Liberals today are focused on greed and avarice. Conservatives should focus on fraud. Fraud has the face of an honest man and the tail of a scorpion and acts as the true root of all evil. No law can prevent fraud. Fraud, not greed, caused the 2008 housing crisis. Barney Frank and Chris Dodd had explicit conflict of interests and GSEs fraud started in the early 90s.

    • trickyblain

      "Media Matters is tax exempt."

      As is FPM.

  • OregonBuzz

    I cannot believe that in the upper right hand corner of this page there is a petition to "Denounce The Violent Rhetoric of Michelle Bachmann". This is a joke, right Mr. Horowitz? What a travesty.

  • dmw

    Dr. Sowell's assertion that: "Today, the uncertainties generated by an activist and anti-business administration probably have more of a chilling effect on investments than the tax rate does." reminds me of a commencement address given by talk show host Neal Boortz to a group of graduating college seniors. Boortz warned the graduates that, when they endeavor to start a business of their own, they will automatically take on a large and influential partner — the federal government; and depending on where they are located and what they're doing, local and State partners as well. Taxing can be more than just "taxes".

  • cynthia curran

    Republicans are also against urban environment versus the suburbs. A study showed more process for immigrants in Santa Clara County versus La or La versus Orange or San Diego. Santa Clara is a blue county but its more suburban compared to LA. I think Suburban counties have an advantage of more job opportunities and upward mobility. Orange is slightly red and San Diego purple. Fresno is the rural example and its immirgants do poorly since they remain to do farm work or go on to casual labor read Victor Hansen on this Besides Tax policy encouarge Suburban development over urban. In fact among large counties in Ca,Santa Clara around 8.2 and Orange County and 7.9 have the lowest unemployment in California.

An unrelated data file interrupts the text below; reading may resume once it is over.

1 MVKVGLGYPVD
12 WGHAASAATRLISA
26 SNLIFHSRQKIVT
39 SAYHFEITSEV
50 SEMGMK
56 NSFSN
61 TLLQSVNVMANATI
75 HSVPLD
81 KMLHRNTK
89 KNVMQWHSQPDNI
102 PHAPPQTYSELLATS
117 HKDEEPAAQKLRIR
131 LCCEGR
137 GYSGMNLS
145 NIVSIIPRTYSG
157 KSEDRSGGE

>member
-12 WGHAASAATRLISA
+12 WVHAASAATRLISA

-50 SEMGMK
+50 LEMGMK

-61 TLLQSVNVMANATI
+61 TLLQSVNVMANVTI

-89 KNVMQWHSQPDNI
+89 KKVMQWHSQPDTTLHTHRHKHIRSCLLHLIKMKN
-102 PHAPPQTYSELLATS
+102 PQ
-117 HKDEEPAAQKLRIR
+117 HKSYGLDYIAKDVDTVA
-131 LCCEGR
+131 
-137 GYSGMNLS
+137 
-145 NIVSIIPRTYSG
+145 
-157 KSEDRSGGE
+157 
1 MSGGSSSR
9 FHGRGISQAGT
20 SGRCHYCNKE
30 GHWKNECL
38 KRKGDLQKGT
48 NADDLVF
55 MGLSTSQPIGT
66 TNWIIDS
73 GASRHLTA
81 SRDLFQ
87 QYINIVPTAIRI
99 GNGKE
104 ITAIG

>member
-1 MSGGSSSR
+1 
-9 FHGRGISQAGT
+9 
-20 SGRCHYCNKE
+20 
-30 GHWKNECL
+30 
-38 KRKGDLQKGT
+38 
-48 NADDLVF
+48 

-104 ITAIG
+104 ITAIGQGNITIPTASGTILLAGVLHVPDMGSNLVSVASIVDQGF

• objectivefactsmatter

      "I think Suburban counties have an advantage of more job opportunities and upward mobility"

      When high tech industries took off, that is where the real estate was to open businesses quickly. The jobs grew more rapidly there from the mid-1980s onward till today as far as I know. The banking crash did not help matters either with so many urban office locations.

      You might have a point among those with children who prefer the suburbs on ideology but most of the jobs with attractive upward mobility potential appeared in the suburbs. Funny how liberals don't care as much about whether their children have room to play etc.

  • objectivefactsmatter

    "As President John F. Kennedy put it, “it is a paradoxical truth that tax rates are too high and tax revenues are too low and the soundest way to raise the revenues in the long run is to cut the rates now.” This was because investors’ “efforts to avoid tax liabilities” make “certain types of less productive activity more profitable than more valuable undertakings,” and this in turn “inhibits our growth and efficiency.”

    Now you've confused Obama supporters. That is the problem. Truth has gone out of fashion because it's too damn hard to teach to the unconverted.